I’ve now worn an insulin pump for eleven years (all of them have been MiniMed models) and have worked here at Medtronic for over four years. With each pump upgrade, I have become more and more familiar with what needs to be done. Traditionally, I’ve just input all my settings, learned about new menu structures, and referenced the user guide or website for reminders when I needed them. Over time, I’ve grown to be more confident in my skills as “an experienced pumper.” (Wish I could say I feel like an “experienced person with diabetes” but that’s a blog for another day.)
I have to admit that when we announced the FDA approval of the MiniMed 530G with Enlite, this is the one model that I thought I’d be most confident transitioning to. Almost too confident. As part of my job responsibilities, I got to be involved with the secret details of an impending product launch for a long time as Medtronic waited for the official FDA approval. I was privy to user guides and educational materials early in the process. I provided feedback in user evaluation studies and talked to engineers about different types of sensor tape. I knew about Threshold Suspend because I helped write the social media posts that introduced the feature. I knew about the “extra button push” you perform when inserting the Enlite sensor because I worked on editing all of our YouTube videos for the product.
On the day of the product launch, I was right there behind the scenes experiencing it along with the diabetes community, but a lot more confident in the next steps since I had already become familiar with the new system (though I hadn’t actually worn it yet). So when I received my MiniMed 530G system, I knew it was important to still take all of the necessary steps to learn everything I could to learn about this new system. But I secretly thought that I probably wouldn’t have to pay as much attention to this process because of my unique background. But as advised, I did the online training through myLearning and read the pre-training materials and was delightfully surprised by the online modules that actually taught me some things I didn’t already know. I was then able to schedule my training with my pump trainer, and we scheduled a two hour block. I thought to myself, what are we going to do with two hours? I’m upgrading from the Revel system, so it will just take some time to learn about the new Enlite sensor, right?
Boy, was I wrong. We took the full two hours to do the training. I got to learn about some advanced pump features that I’d never used (ie Missed Bolus), we discussed Threshold Suspend and what it would mean during every day management of my diabetes when low sensor glucose does occur, and we spent a lot of time on the Enlite sensor. Inserting the Enlite had even bigger differences from a Sof-sensor insertion than I initially anticipated (in a good way)! It’s so much more intuitive but because I’ve used the Sof-sensor for so long, I needed to talk through the steps in my head a few more times to consciously re-train myself. In my mind it feels so much more like inserting an infusion step (from the steps involved, to the serter, to the way that it feels). In hindsight, I think this was the most important part of the training because I learned some of the really small but important steps that can make the world of a difference while wearing the sensor.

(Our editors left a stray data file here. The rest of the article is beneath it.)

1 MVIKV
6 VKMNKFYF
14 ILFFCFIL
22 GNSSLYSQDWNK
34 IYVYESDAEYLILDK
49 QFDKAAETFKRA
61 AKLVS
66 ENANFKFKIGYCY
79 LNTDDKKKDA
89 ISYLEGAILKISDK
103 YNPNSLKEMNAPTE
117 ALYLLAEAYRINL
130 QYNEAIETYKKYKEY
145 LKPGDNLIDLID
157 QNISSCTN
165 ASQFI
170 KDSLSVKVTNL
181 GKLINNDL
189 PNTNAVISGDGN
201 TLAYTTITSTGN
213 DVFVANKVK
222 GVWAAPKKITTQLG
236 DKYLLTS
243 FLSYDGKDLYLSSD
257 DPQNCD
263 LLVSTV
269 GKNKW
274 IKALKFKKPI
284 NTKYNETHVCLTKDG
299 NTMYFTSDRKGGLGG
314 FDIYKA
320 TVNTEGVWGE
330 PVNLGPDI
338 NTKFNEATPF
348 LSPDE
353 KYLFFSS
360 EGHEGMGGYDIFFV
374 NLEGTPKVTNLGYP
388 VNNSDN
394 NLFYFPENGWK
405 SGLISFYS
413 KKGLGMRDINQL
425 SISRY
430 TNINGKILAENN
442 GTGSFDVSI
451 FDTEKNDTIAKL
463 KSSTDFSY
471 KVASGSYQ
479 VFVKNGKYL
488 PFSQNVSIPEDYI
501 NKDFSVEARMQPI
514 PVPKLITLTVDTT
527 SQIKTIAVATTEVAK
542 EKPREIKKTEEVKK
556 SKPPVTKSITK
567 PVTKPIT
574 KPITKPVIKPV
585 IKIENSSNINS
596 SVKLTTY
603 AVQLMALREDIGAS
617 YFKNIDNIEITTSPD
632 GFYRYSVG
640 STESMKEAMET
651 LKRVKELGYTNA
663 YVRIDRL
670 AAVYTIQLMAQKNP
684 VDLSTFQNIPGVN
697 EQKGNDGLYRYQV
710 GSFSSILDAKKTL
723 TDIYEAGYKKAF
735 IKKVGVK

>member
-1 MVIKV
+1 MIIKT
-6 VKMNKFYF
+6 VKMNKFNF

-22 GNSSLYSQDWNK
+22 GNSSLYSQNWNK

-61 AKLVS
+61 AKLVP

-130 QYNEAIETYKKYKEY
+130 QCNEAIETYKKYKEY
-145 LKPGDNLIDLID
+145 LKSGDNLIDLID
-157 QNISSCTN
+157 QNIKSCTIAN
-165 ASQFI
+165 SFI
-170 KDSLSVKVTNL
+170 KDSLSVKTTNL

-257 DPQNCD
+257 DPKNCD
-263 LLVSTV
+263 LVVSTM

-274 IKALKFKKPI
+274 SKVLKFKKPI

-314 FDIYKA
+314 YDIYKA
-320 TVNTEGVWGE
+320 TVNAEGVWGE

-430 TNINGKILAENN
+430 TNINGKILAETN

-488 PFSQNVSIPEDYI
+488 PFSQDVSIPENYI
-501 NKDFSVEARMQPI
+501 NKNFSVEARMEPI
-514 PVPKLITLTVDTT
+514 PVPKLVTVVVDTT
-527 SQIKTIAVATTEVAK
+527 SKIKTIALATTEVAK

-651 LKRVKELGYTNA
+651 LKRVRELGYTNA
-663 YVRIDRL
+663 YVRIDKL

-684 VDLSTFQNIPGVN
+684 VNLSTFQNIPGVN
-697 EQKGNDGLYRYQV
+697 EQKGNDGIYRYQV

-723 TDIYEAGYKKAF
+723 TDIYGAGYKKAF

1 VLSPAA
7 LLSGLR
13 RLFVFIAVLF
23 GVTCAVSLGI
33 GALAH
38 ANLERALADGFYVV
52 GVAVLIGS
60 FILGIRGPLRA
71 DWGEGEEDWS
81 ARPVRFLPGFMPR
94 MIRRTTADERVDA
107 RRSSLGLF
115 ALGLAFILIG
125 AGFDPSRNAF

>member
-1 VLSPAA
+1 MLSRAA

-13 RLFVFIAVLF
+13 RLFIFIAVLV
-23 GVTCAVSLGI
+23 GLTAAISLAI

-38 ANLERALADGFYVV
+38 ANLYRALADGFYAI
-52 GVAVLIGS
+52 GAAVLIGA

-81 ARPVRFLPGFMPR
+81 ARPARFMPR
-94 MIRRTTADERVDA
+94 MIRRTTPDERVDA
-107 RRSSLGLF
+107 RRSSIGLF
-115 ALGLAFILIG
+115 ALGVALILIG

To say that I’m pleased with the new MiniMed 530G system is an understatement, which makes me extremely proud to be able to feel like I can personally back up a product that this company provides to people with diabetes like me. Things haven’t been perfect, but a learning curve isn’t ever a perfect shape. It’s definitely doable, but I’d like to encourage “experienced pumpers” to really take training seriously and to go in to it with an open mind and appetite for knowledge. I wish I had done the same initially because it would have allowed me to learn more quickly without putting up mental barriers.
Since my training, I’ve relied on some of those same YouTube videos that I helped edit. I’ve thumbed through the user guide to learn more about Threshold Suspend. And I’ve had talked with my StartRight team member and the 24-Hour HelpLine. You might not have the same exact experience as me. But I wanted to let you know how much value in being trained and spending time on this device since I realized, maybe I don’t know it all, and that’s a good thing, because this is an extremely exciting product to learn about!
IMPORTANT SAFETY INFORMATION
Medtronic Diabetes insulin infusion pumps, continuous glucose monitoring systems and associated components are limited to sale by or on the order of a physician and should only be used under the direction of a healthcare professional familiar with the risks associated with the use of these systems. MiniMed 530G with Enlite is intended for the delivery of insulin and continuous glucose monitoring for the management of diabetes mellitus by persons 16 years of age or older who require insulin.
Pump therapy is not recommended for people who are unwilling or unable to perform a minimum of four blood glucose tests per day. Insulin pumps use rapid-acting insulin. If your insulin delivery is interrupted for any reason, you must be prepared to replace the missed insulin immediately.
The information provided by CGM systems is intended to supplement, not replace, blood glucose information obtained using a home glucose meter. A confirmatory fingerstick is required prior to making adjustments to diabetes therapy. MiniMed 530G with Enlite is not intended to be used directly for preventing or treating hypoglycemia but to suspend insulin delivery when the user is unable to respond to the Threshold Suspend alarm and take measures to prevent or treat hypoglycemia themselves.
Please visit MedtronicDiabetes.com/isi for more details.
, MiniMed 530G